Verna L. Williams was named the new dean of the University of Cincinnati College of Law March 20, making her the first African-American dean in the college’s history, according to the Cincinnati Business Courier.
Williams has been serving as interim dean since April 2017 after former dean Jennifer S. Bard was ousted in March 2017, according to The News Record. Bard was the college’s first female dean.
Williams began her career in law after completing her education at Harvard Law School in 1988. She went on to work for the state department, the National Women’s Law Center and several other law firms.
Much of her career has focused on gender equity in education. In 1999, Williams represented LaShonda Davis in the landmark Supreme Court case Davis v. Monroe Board of Education.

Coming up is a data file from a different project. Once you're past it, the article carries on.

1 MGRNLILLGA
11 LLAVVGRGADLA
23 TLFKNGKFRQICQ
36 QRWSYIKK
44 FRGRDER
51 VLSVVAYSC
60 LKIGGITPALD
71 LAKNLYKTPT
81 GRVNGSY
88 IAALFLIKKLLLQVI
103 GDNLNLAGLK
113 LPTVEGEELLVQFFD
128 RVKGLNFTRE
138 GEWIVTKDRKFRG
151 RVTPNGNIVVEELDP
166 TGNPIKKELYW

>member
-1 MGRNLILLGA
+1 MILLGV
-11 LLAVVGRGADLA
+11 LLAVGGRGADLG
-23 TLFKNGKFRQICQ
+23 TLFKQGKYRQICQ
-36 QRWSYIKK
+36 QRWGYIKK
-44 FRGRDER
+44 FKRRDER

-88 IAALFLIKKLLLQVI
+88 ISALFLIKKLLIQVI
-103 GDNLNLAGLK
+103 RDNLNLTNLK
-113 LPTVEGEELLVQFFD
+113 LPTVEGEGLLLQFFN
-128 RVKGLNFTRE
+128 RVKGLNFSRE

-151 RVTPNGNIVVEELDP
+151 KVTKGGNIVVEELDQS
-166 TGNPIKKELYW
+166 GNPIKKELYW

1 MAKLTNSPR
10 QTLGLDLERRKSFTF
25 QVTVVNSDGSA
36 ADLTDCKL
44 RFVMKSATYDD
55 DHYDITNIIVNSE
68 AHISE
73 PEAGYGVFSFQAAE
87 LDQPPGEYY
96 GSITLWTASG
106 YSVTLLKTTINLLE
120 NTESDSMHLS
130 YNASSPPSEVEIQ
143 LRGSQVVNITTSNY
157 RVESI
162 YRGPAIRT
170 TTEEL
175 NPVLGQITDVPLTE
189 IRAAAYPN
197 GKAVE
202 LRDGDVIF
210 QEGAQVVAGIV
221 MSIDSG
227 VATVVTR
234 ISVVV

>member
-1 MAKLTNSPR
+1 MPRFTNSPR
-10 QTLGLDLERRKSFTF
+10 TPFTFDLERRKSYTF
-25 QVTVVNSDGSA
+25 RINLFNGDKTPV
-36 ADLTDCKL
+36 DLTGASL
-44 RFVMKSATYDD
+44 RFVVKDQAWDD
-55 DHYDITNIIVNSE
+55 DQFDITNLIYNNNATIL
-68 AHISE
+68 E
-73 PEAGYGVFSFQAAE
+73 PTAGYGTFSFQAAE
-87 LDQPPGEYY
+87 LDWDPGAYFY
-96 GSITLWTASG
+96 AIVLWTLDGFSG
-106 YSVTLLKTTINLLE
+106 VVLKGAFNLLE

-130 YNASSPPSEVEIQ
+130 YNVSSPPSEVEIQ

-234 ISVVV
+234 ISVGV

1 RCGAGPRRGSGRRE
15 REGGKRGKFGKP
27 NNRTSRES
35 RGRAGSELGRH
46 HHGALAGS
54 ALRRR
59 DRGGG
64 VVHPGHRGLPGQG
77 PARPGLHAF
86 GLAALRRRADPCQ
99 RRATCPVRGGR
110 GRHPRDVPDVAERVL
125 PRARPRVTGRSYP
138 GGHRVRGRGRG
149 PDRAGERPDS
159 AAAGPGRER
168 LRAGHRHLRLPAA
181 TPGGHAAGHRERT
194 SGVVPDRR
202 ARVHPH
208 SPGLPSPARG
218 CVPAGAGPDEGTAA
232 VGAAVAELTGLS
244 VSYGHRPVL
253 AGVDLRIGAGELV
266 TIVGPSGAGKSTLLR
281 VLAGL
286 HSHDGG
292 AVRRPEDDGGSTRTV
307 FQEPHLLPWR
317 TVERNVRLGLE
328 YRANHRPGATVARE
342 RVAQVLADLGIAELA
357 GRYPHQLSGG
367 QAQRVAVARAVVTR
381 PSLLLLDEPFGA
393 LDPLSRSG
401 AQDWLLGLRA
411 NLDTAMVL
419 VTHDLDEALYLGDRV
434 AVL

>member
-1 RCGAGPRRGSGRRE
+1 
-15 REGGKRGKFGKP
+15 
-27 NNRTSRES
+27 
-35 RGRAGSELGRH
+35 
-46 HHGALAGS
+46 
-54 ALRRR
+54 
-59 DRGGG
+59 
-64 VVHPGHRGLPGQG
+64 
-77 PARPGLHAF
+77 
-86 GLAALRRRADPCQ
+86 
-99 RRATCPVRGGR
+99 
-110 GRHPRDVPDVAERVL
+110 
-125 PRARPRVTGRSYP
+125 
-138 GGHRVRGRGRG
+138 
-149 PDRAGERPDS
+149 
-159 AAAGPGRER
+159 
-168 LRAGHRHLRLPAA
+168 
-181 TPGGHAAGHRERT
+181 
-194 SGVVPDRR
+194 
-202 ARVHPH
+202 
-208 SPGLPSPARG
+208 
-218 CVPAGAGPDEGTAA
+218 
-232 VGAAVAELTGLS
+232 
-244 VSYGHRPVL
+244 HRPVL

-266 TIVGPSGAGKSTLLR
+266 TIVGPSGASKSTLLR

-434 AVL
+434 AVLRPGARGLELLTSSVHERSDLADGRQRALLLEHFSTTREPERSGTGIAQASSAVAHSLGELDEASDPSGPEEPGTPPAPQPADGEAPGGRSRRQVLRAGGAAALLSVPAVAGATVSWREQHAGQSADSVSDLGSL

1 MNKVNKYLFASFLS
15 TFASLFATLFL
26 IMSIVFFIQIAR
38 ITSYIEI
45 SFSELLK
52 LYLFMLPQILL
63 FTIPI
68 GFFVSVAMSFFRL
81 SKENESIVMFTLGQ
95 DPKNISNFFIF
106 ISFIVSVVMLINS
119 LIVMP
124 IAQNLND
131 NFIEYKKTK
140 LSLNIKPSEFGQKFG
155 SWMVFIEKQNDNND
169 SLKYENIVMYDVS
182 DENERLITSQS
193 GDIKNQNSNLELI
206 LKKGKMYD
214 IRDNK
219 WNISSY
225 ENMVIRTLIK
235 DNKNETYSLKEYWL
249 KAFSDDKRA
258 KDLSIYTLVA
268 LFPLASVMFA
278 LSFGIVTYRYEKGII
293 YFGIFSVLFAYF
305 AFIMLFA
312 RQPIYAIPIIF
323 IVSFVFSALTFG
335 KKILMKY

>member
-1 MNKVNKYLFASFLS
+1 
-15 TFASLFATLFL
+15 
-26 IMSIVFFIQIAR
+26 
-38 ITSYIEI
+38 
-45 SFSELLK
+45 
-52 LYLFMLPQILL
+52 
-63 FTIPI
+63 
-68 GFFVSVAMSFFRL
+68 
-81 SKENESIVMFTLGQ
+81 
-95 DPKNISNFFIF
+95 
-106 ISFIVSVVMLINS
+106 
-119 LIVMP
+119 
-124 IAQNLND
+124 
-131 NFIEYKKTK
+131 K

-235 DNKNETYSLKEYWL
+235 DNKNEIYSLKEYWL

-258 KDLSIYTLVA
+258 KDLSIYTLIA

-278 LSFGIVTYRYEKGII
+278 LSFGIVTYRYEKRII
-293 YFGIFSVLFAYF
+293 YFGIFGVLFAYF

In 2001, Williams joined the UC College of Law. She now co-directs UC’s joint-degree program in law and women’s studies, according to UC.
She also helped former first lady Michelle Obama document her experience in the White House, which played a crucial role in the creation of Obama’s 2018 memoir “Becoming.”
“I’m thrilled and honored to be the next dean of @UCincinnatiLaw,” Williams said in a tweet. “What a privilege to lead this historic institution.”
Founded in 1833, the UC College of Law is the fourth-oldest continuously operating law school in the country, according to UC.